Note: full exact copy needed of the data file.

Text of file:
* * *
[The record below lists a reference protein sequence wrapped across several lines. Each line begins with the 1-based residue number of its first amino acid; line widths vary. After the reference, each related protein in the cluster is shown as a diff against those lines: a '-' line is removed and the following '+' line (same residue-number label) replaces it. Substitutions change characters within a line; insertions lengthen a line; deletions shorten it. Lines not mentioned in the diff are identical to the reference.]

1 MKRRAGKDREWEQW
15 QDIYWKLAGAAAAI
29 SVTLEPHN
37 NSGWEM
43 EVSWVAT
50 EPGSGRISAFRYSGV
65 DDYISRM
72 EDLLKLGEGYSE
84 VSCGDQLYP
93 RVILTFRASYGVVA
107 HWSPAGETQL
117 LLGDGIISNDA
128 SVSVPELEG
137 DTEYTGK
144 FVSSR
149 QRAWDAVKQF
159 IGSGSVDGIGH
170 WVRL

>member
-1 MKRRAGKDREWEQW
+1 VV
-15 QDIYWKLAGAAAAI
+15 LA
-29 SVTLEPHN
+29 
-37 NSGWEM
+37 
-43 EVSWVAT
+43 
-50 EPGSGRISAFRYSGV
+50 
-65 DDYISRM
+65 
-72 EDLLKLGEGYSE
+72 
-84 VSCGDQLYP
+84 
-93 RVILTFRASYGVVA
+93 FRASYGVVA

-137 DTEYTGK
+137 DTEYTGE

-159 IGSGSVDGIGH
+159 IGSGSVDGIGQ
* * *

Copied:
[The record below lists a reference protein sequence wrapped across several lines. Each line begins with the 1-based residue number of its first amino acid; line widths vary. After the reference, each related protein in the cluster is shown as a diff against those lines: a '-' line is removed and the following '+' line (same residue-number label) replaces it. Substitutions change characters within a line; insertions lengthen a line; deletions shorten it. Lines not mentioned in the diff are identical to the reference.]

1 MKRRAGKDREWEQW
15 QDIYWKLAGAAAAI
29 SVTLEPHN
37 NSGWEM
43 EVSWVAT
50 EPGSGRISAFRYSGV
65 DDYISRM
72 EDLLKLGEGYSE
84 VSCGDQLYP
93 RVILTFRASYGVVA
107 HWSPAGETQL
117 LLGDGIISNDA
128 SVSVPELEG
137 DTEYTGK
144 FVSSR
149 QRAWDAVKQF
159 IGSGSVDGIGH
170 WVRL

>member
-1 MKRRAGKDREWEQW
+1 VV
-15 QDIYWKLAGAAAAI
+15 LA
-29 SVTLEPHN
+29 
-37 NSGWEM
+37 
-43 EVSWVAT
+43 
-50 EPGSGRISAFRYSGV
+50 
-65 DDYISRM
+65 
-72 EDLLKLGEGYSE
+72 
-84 VSCGDQLYP
+84 
-93 RVILTFRASYGVVA
+93 FRASYGVVA

-137 DTEYTGK
+137 DTEYTGE

-159 IGSGSVDGIGH
+159 IGSGSVDGIGQ